So through the quarters of 2015, pretty consistent; 2.6% in Q4 remember versus a year ago, we were at 5.2%. So really strong growth in Q4 off of a high comp year ago.

You guys like to look at the stack bars, so, we threw in in here for consumer business. This is just the strength – relative strength of the consumer business, a lot of momentum going into Q4, 7.2% in Q4. So, we're exiting the year at a strong rate. Categories are strong.

So, volume is the growth driver, 2.5%, at a 2.6% from the organic side for the company; 3.2% for the domestic division. With international division, we do get a little price as we go into the FX headwinds. And then SPD, we're down 4%, largely on volume because no prices have come down.

Great trend, great momentum on gross margin as well, 45.5% for the quarter, and as I said before, normalized pricing environment. Commodities are a tailwind, and productivity programs continue, and a lot of our vitamin issues for start-up happened earlier in the year.

Marketing spend, highest percentage, highest dollar amount of the year. And that leads to share growth, seven out of our 10 power brands, and Matt walked you through those details, three or four megabrands grew as well.

So, let's recap on the full year, 3.5% organic sales growth, compares to 3% outlook earlier in the year, largely volume-driven. Gross margin is up 40 basis points, for all the reasons I already walked through. Marketing is down 30 basis points; now, we talked about that a little bit on our Q3 call. We reallocated some of the marketing spend and put it in the trade line for OXICLEAN to drive trial, and as Matt alluded to, trial and consumption are both up.

Adjusted SG&A is flat, and operating margins are up 70 basis points, so great result. EPS is up 8% and free cash flow is a record at $544 million. Adjusted free cash flow conversions, 125%. That is a very important metric to the company. We'll be talking about that even more as we go forward, and that should be very important to every shareholder as well.

So, why can we drive great cash flow productivity is because partly of working capital improvement. Our cash conversion cycle, which is inventory, which is receivables minus payables, has gone from 40 days to 27 days over the last five years. We continue to believe that we can continue to make that go down over time.

Free cash flow conversions, 125% in 2015, average for the last five years, 119%; so just stellar result. We did dip our toe in the water in 2015 on AR factoring, so that isn't that 125%. If we take that out, we're still at 119%. So, as Matt alluded to, 118% for the last seven years or so, which is far above the industry average and far above some other competitors who target 90%.

We have a strong balance sheet, 1.4 times levered. Why is that important? It's important because we have a lot of fire power, a lot of dry powder waiting to do an acquisition. In this example, we could do a $2.8 billion deal and maintain our credit rating.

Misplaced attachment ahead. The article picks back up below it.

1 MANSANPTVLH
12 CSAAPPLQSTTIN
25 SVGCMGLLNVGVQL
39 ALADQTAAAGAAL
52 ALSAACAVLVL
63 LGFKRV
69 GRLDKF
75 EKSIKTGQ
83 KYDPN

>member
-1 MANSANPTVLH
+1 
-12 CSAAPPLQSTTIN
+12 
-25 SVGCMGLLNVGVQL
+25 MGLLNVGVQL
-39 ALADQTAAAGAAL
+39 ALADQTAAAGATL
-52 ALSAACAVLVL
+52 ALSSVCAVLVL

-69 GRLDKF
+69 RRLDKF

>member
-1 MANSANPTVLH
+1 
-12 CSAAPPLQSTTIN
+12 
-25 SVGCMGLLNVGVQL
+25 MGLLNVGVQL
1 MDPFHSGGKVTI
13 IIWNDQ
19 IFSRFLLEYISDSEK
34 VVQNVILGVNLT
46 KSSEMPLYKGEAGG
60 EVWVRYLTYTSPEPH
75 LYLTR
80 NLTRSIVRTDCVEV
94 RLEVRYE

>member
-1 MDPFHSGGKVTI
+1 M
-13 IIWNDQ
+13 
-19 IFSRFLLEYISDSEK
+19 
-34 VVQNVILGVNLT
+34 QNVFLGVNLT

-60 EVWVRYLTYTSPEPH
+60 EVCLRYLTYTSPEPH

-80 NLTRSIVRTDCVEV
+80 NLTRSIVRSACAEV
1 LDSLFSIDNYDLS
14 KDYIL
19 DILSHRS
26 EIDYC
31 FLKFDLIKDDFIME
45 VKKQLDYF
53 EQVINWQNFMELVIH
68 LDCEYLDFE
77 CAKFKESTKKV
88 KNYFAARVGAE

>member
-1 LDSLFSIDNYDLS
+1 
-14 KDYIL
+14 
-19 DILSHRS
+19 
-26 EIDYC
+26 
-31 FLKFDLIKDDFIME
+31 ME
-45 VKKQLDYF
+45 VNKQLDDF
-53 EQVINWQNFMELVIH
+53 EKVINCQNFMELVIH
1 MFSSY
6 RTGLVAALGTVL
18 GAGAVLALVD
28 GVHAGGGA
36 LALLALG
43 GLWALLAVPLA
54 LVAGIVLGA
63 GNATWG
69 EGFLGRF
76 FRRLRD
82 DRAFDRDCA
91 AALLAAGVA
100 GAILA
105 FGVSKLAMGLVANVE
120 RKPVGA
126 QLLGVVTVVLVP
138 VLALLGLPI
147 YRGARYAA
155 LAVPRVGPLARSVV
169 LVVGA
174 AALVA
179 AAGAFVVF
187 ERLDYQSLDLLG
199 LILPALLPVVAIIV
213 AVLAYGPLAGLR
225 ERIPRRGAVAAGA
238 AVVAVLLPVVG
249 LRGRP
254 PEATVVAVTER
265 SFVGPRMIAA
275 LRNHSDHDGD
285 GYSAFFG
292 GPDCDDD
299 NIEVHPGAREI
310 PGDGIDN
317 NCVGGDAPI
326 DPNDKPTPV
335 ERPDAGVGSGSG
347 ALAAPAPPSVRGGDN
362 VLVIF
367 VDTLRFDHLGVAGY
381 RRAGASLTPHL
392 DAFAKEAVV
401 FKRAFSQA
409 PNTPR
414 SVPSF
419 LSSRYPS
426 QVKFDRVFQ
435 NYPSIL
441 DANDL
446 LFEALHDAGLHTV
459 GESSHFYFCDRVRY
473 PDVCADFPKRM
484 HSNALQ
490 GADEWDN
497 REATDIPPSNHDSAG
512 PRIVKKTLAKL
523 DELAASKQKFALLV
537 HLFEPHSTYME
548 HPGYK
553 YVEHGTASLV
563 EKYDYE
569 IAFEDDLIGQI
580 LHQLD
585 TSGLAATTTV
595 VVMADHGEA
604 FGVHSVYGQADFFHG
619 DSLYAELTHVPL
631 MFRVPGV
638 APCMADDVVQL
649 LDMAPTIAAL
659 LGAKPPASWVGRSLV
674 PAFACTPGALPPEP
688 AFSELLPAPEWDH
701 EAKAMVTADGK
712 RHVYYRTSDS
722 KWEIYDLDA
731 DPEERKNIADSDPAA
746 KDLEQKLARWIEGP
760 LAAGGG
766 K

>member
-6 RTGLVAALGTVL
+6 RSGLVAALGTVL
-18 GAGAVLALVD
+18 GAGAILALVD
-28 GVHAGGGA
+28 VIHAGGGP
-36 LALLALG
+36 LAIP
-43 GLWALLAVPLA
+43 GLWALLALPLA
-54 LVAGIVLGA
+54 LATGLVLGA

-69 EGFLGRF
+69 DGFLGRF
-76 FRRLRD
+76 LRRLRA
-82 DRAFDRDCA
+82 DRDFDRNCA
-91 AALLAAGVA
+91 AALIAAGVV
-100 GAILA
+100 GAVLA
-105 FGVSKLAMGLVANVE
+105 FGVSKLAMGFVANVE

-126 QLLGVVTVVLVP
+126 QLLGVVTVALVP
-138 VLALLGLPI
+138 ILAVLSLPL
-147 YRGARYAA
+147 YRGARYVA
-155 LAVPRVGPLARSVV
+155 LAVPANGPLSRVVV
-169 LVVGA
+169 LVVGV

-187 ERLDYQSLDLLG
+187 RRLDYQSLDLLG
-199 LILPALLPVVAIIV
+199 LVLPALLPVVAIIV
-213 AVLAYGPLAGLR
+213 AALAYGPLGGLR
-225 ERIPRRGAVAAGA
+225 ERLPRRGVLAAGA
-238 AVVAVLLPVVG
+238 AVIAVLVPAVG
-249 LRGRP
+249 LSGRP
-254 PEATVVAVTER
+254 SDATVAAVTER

Okay. So that's 2015. So why don't we go through 2016. First, organic 3%. So, there's couple of things behind that number. So, that'll be SPD, 1% to 3% type of growth; International, 4% growth; and for the consumer business, domestically 2% to 3%. And you might ask why is that coming down from 3.5% in 2015? There's really two assumptions in there. One is, the international business comes back down to earth. We had a phenomenal year this year behind Steven Cugine and his team, 8% going to 4%, so back down to earth there. And then the categories, our assumption for that is growth of 2% to 3%. So if categories are doing better, then our top line will do better as well.

Gross margin, 40 basis points of expansion. The easy way to think about that is really 70 basis points from productivity programs, from commodities, not having any of the start-up costs for York, for the vitamin plant, offset by about a 30 basis point drag from currency. And I'll walk you through it when we talk about currency a little bit more, but we have a 30 basis point drag largely because of transactional currency impacts from the U.S. to Canada.

Marketing is flat, but there is a little bit more of a story there as well. SG&A is down 10 basis points, leveraging the top line, operating margins up 50 basis points, EPS, 7% to 9%, currency adjusted 9% to 11%. And then we have a share count number for you, 131 million, what's behind that, $300 million of buyback, and we've already gotten ahead ourselves of $100 million in December, so $200 million left for 2016.

Okay. Here's how we stack up versus our evergreen TSR Model of 3%. You can tell we've hit or beat that 3% number over time. Focus on gross margin, absolutely 2010 to 2014 in the face of commodity headwinds, in the face of laundry competitiveness, we maintained our gross margin. In 2015, we expanded and we're going to expand again in 2016.